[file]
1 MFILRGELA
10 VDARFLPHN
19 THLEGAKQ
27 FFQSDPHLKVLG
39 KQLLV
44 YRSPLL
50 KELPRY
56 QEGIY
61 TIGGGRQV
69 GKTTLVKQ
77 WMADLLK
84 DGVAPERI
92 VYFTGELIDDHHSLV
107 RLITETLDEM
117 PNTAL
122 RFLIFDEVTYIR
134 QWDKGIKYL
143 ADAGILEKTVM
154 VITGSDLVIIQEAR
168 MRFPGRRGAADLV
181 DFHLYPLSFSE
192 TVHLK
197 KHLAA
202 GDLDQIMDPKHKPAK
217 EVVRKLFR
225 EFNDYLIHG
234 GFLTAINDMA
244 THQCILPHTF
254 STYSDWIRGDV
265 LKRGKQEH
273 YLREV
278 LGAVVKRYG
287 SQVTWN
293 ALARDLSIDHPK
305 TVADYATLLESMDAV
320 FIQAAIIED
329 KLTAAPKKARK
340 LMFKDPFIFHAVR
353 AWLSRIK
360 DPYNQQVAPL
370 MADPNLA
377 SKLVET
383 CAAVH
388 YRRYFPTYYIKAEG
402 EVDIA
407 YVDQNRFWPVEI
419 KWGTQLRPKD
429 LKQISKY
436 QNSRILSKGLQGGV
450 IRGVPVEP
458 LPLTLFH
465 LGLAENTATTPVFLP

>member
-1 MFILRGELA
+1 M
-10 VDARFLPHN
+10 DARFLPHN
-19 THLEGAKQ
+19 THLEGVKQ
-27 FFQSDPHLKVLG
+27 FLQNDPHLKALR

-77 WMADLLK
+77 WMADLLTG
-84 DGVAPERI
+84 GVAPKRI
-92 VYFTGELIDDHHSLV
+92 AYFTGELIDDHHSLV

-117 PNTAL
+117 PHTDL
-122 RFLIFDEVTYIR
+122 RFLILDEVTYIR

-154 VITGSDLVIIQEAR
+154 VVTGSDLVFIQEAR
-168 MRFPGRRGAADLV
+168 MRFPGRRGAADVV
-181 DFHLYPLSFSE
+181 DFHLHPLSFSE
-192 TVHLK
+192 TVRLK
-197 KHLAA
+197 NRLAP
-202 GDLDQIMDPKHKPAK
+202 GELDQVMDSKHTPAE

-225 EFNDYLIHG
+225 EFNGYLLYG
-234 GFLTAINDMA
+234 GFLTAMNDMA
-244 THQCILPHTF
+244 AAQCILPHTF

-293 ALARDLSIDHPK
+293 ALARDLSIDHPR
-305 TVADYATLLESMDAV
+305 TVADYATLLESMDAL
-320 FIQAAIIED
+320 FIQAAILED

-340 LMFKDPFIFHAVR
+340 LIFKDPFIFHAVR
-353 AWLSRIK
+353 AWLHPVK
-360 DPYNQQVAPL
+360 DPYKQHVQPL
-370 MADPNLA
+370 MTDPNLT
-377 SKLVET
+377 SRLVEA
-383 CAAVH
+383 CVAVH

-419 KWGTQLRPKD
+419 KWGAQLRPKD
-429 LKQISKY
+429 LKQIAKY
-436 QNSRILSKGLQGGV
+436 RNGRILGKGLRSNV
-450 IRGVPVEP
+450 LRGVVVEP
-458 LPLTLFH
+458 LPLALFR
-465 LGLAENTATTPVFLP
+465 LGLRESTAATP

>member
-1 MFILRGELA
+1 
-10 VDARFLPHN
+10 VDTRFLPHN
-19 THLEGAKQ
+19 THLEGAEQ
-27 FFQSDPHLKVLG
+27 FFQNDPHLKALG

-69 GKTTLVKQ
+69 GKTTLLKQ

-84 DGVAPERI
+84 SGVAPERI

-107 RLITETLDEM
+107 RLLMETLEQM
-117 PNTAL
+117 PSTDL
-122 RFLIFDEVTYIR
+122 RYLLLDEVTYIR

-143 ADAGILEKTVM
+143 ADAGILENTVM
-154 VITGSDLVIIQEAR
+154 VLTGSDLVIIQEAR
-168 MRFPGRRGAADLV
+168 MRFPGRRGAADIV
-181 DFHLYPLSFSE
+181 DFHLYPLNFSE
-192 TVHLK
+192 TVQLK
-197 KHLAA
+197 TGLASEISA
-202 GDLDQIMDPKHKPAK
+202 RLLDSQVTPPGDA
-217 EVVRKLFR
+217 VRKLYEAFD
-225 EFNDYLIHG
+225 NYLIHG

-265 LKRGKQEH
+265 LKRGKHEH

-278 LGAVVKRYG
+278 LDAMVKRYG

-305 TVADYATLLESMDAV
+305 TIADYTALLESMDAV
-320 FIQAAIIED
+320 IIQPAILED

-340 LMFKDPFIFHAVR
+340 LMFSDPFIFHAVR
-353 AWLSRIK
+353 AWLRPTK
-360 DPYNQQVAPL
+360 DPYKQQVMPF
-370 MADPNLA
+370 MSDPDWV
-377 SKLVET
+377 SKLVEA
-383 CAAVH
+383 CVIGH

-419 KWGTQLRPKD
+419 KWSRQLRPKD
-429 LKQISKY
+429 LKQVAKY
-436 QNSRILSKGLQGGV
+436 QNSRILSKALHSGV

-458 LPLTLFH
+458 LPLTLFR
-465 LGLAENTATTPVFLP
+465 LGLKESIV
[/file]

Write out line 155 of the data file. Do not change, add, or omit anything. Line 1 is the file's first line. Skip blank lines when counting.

-225 EFNDYLIHG